Window Sign Writing Paints

An interactive section of TheLetterheads.com

Topics include: Sign Making, Design, Fabrication, Letterheads, Sign Books.

Off Topic Posts may be deleted at the discretion of the web hosts. ABSOLUTELY NO SHARING OF COPYRIGHTED FONTS, CLIP ART, or VIDEOS!

Please take social chit-chat elsewhere!

Moderators: Danny Baronian, Mike Jackson

Post Reply
Jaysen Bird
Posts: 2
Joined: Sun Jul 03, 2016 2:25 pm

Window Sign Writing Paints

Post by Jaysen Bird » Sun Jul 03, 2016 3:34 pm

Hello. I am 'newbie' here and am excited to be part of this forum!
I just bought some Sherwin Williams 'Color To go' interior latex satin samples, they had a great price of $5 and change for a quart!

My question is: Can this interior paint be used for exterior window sign writing?

I always use an exterior flat white latex paint as primer on all my exterior window signage for both exterior and acrylic (fluorescent) paints.

Thank you for any response, and I will humbly bow and be on my way if you tell me to not be so cheap and just get the EXTERIOR paint!

Also: is there a way to make the existing interior paint into EXTERIOR, without breaking the bank? Dumb questions, but maybe someone else can relate.

Thank you!

J Bird

Alex Sheldon
Posts: 22
Joined: Mon Jun 20, 2016 6:49 am
Location: Detroit, MI
Contact:

Re: Window Sign Writing Paints

Post by Alex Sheldon » Sat Jul 16, 2016 3:21 pm

I've only tried 1shot and Japan colors on glass.

I've read that it's always better to use quality paints as there are finer pigments that lend to better coverage, color, and longevity of how long the sign will last. That being said, I've never tried cheaper interior or exterior house paints available at big box stores for commercial use.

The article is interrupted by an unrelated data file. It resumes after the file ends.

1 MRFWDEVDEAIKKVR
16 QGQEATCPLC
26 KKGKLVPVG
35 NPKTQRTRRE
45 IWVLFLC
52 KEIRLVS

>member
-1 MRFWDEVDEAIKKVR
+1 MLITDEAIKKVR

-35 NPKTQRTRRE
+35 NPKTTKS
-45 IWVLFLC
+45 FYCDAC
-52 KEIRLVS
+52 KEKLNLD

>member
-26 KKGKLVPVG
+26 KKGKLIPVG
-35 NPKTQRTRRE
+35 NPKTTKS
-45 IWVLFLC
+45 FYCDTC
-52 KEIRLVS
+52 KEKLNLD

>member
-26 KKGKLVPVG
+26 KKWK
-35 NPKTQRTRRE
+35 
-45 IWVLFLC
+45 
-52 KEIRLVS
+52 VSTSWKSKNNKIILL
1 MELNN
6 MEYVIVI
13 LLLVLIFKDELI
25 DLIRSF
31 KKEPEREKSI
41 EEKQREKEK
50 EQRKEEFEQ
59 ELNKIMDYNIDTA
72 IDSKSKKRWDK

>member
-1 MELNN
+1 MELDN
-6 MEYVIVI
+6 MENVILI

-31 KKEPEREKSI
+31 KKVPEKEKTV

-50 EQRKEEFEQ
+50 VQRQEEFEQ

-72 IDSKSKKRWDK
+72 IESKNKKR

Have you considered painting in reverse on the inside? That may be a good work around with the paint you have purchased.

Jaysen Bird
Posts: 2
Joined: Sun Jul 03, 2016 2:25 pm

Re: Window Sign Writing Paints

Post by Jaysen Bird » Sat Jul 16, 2016 3:30 pm

Thank you Alex! very helpful information. i was watching some on line videos of window sign writing and even tho they were working on outside windows, in 2 videos he suggests he is using INTERIOR paint, and explained that it most likely wasn't going to get wet. Another option he mentioned was clear coating it.
i think next time i will not be so cheap and just get the exterior paint, haha! you get what you pay for!
i did some test samples on a pane of my own glass and it's holding up remarkable well, but i notice it is not the same as exterior.
Thanks so much for your response and advice!

Doug Bernhardt
Posts: 1026
Joined: Fri Apr 09, 2004 9:29 am
Location: Ottawa Canada
Contact:

Re: Window Sign Writing Paints

Post by Doug Bernhardt » Tue Sep 06, 2016 10:56 pm

Hi Jaysen. It would be great to do a test before working on the whole project with a material that may or may not hold up. Try testing with tape to see if it comes off...etc etc. My experience with latex paint is limited BUT I would find it difficult to imagine anything water based being as good as 1-shot or japan colours. They are rich in pigment rather than tinted with the alcohol based tints used for most everything else. That'll be why painting red on white requires so many coats. Good luck with this and let us know how you make out.

Lorenzo Petersson
Posts: 33
Joined: Fri Mar 23, 2012 12:11 pm

Re: Window Sign Writing Paints

Post by Lorenzo Petersson » Mon Sep 12, 2016 4:02 pm

I agree with Dougs advice, test it first a couple of times!

I've tried one brand of latex artist color (Flash or Flashe i think) and while its pretty good for lettering on glossy paper it was not good for glass.
The paint crept back together into streaky beads not even half a second after it left the brush!
The glass wasn't squeaky clean but i think the biggest issue was there wasn't enough grip to overcome the paints own surface tension.

Also do a separate test over the latex with the clearcoat if you're planning to seal it after, if it's too strong it might start to pull and peel the latex under it when it starts to dry.

Call me a pessimist but my advice is to never - ever - bank on ideas like "it probably won't get wet in the rain", that is just inviting Murphy's Law to manifest itself :)

Post Reply

Who is online

Users browsing this forum: No registered users and 9 guests